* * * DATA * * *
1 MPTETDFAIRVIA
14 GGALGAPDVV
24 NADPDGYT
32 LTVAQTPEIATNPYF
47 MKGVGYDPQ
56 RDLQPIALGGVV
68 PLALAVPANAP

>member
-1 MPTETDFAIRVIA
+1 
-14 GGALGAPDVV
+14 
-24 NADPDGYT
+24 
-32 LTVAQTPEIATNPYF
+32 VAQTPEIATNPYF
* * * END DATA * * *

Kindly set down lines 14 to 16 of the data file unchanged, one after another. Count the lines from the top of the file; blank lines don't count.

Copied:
+24 
-32 LTVAQTPEIATNPYF
+32 VAQTPEIATNPYF